June 2017
Volume 58, Issue 8
Open Access
ARVO Annual Meeting Abstract  |   June 2017
Imaging Hydoxyapatite in sub-RPE Deposits by Fluorescence Lifetime Imaging Microscopy (FLIM)
Author Affiliations & Notes
  • Richard Thompson
    Dept of Biochemistry and Molec Biology, University of Maryland School of Medicine, Baltimore, Maryland, United States
  • Kavita Rajeev Hegde
    Dept Biological Sciences, Coppin State University, Baltimore, Maryland, United States
  • Henryk Szmacinski
    Dept of Biochemistry and Molec Biology, University of Maryland School of Medicine, Baltimore, Maryland, United States
  • Hui-hui Zeng
    Dept of Biochemistry and Molec Biology, University of Maryland School of Medicine, Baltimore, Maryland, United States
  • Trevor J McGill
    ONPRC, Oregon Health Sciences University, Beaverton, Oregon, United States
  • Martha Neuringer
    ONPRC, Oregon Health Sciences University, Beaverton, Oregon, United States
  • Katayoun Eslami
    Dept of Biochemistry and Molec Biology, University of Maryland School of Medicine, Baltimore, Maryland, United States
  • Adam Puche
    Dept of Biochemistry and Molec Biology, University of Maryland School of Medicine, Baltimore, Maryland, United States
  • Imre Lengyel
    Centre for Experimental Medicine, Queens University Belfast, Belfast, United Kingdom
  • Footnotes
    Commercial Relationships   Richard Thompson, 62/378268 (P); Kavita Hegde, None; Henryk Szmacinski, None; Hui-hui Zeng, None; Trevor McGill, None; Martha Neuringer, None; Katayoun Eslami, None; Adam Puche, None; Imre Lengyel, 62/378268 (P), Optos (F)
  • Footnotes
    Support  Bright Focus Grant M2014065 (RBT and IL)
Investigative Ophthalmology & Visual Science June 2017, Vol.58, 32. doi:
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    • Get Citation

      Richard Thompson, Kavita Rajeev Hegde, Henryk Szmacinski, Hui-hui Zeng, Trevor J McGill, Martha Neuringer, Katayoun Eslami, Adam Puche, Imre Lengyel; Imaging Hydoxyapatite in sub-RPE Deposits by Fluorescence Lifetime Imaging Microscopy (FLIM). Invest. Ophthalmol. Vis. Sci. 2017;58(8):32.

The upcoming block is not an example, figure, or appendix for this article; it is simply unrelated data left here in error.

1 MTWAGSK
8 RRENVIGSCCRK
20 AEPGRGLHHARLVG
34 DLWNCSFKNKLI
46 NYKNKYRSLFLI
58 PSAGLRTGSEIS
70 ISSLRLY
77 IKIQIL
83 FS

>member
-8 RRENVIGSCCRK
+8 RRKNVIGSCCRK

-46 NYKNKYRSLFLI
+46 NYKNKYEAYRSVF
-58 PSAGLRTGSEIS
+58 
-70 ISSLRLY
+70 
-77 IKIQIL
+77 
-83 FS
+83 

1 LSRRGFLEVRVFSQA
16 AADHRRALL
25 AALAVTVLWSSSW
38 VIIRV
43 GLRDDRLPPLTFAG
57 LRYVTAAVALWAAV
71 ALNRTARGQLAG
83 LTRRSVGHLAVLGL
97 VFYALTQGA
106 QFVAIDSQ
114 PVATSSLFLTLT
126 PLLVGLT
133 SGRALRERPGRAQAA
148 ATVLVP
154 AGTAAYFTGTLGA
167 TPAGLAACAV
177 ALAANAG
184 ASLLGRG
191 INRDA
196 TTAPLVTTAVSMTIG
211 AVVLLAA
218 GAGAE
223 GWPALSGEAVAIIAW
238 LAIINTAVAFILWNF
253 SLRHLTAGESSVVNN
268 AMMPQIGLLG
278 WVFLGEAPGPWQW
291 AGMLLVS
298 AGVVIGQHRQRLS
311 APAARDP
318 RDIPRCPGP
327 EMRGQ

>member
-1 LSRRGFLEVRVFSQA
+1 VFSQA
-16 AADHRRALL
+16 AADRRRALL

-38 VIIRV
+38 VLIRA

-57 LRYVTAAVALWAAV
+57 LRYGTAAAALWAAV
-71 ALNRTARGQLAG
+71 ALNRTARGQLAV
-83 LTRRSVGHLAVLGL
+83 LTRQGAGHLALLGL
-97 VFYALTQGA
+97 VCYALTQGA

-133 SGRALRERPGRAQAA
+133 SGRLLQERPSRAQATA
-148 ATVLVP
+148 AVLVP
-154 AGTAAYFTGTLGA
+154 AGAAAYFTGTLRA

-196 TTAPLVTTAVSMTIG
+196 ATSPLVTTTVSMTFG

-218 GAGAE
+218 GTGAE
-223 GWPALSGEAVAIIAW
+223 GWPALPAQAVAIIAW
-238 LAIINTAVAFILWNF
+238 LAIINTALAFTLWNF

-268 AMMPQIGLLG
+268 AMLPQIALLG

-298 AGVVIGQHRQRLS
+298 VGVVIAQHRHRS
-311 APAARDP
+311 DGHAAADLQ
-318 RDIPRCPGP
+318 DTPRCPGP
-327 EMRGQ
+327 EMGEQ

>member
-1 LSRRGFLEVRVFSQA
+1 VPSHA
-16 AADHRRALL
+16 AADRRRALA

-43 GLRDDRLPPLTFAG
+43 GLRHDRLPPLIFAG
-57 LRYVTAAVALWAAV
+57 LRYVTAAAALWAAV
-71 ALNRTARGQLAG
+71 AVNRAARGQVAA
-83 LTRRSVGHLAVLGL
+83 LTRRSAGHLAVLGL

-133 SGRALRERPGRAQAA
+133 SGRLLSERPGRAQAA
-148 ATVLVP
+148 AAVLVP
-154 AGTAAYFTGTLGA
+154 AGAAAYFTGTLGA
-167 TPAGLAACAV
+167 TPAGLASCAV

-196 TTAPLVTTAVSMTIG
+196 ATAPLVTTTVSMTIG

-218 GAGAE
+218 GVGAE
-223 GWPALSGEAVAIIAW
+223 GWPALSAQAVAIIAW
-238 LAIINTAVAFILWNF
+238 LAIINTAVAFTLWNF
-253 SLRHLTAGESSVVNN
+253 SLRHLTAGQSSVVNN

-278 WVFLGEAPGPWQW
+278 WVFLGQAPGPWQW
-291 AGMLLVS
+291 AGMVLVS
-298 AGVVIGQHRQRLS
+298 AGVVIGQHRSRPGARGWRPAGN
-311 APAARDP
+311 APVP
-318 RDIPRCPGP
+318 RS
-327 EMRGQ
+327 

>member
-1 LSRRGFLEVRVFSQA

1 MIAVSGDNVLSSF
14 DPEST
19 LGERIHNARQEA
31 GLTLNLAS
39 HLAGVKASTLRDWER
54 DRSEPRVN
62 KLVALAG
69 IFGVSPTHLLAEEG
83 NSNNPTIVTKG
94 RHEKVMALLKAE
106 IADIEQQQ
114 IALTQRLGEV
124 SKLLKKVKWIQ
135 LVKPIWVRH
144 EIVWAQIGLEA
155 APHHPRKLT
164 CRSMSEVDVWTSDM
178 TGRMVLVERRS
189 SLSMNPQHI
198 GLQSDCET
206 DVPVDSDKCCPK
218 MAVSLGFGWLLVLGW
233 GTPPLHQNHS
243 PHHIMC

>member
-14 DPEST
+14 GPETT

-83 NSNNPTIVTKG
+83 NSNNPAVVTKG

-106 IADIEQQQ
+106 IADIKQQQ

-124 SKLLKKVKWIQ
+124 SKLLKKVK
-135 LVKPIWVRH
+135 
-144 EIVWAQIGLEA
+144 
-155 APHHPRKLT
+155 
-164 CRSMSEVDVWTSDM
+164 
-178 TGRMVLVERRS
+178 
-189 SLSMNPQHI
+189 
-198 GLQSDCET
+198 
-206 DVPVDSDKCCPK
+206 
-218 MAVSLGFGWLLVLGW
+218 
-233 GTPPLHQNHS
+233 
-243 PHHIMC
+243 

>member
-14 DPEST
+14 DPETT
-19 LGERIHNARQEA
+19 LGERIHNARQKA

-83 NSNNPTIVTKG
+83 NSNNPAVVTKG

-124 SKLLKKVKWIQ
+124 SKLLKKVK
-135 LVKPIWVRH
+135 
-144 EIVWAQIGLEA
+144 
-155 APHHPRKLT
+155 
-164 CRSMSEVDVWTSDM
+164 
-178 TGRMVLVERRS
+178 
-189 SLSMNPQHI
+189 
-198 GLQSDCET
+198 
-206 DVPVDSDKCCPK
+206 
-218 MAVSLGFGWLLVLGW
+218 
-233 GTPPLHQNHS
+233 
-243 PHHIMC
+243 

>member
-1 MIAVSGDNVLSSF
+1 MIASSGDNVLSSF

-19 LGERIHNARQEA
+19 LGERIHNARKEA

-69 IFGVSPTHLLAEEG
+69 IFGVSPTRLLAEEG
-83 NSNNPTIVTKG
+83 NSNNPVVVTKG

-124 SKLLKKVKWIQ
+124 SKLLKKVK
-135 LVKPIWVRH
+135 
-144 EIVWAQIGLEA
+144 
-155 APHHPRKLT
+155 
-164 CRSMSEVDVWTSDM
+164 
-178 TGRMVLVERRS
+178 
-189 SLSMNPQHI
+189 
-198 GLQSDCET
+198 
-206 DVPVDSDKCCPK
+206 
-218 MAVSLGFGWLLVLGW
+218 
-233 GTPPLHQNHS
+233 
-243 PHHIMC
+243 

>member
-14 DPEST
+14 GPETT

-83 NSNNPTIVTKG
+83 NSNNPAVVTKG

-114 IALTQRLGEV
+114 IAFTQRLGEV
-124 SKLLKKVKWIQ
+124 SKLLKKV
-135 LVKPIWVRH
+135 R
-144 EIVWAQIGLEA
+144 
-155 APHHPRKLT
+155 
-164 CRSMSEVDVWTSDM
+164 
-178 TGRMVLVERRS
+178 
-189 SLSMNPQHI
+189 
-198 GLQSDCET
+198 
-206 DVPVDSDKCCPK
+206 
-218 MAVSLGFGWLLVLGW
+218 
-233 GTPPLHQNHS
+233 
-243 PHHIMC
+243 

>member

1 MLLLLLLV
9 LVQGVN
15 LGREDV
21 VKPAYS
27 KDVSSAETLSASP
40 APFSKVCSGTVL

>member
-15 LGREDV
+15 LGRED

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      © ARVO (1962-2015); The Authors (2016-present)

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Abstract

Purpose : Purpose: Recently, we found that small spherules (~2 um) of hydroxyapatite (HAP) were present in sub-RPE deposits and have obtained evidence that they may nucleate the growth of the deposits (PMID: 25605911). The HAP spherules can be imaged with fluorescent stains such as LiCor Bone Tag or OsteoSense in vitro, but their use in vivo might be difficult especially as their safety in humans is unproven. Tetracycline antibiotics are well known to bind to HAP with a substantial concomitant increase in fluorescence, and their safety in humans and animal models is well established. Here we examined whether tetracyclines might be suitable to image the HAP spherules by fluorescence lifetime imaging microscopy (FLIM) to overcome challenges with detection due to the autofluorescence of the RPE.

Methods : Methods: We measured the tetracycline lifetimes with or without binding to HAP in solution on an ISS K2 multifrequency phase fluorometer with laser excitation. We stained human fixed cadaver retinas as flat mounts with tetracyclines and imaged them by frequency domain FLIM in an ISS ALBA with 473 nm excitation and 520 +/- 20 nm emission. Data were collected and displayed as phasor plots, or fit to multiexponential decay laws using ISS Vistavision software.

Results : Results: Using phase fluorometry we found that the average fluorescence lifetime of free chlortetracycline was 0.8 nsec and when bound to HAP increased to 1.7 nsec, suggesting that this approach might be used to image the spherules in human tissues. Initial results labeling sub-RPE deposits in a cadaveric flat mount RPE/choroid preparation from a 94 year old donor demonstrated that drusen could be resolved from background RPE fluorescence readily based on their differing fluorescence lifetimes by FLIM. The figure shows a color coded fluorescence intensity image of the flat mount overlain with pixels highlighted in purple having average lifetimes of 0.6 nsec (left panel) and 1.7 nsec (right).

Conclusions : Based on these results it seems feasible to image tetracycline-stained HAP spherules in the retina, and based on the pioneering in vivo measurements of the Schweitzer (PMID 22511622) and Zinkernagel (IOVS 55:2106–2113(2014)) groups it may be feasible to use this in vivo following staining with an orally administered tetracycline.

This is an abstract that was submitted for the 2017 ARVO Annual Meeting, held in Baltimore, MD, May 7-11, 2017.

 

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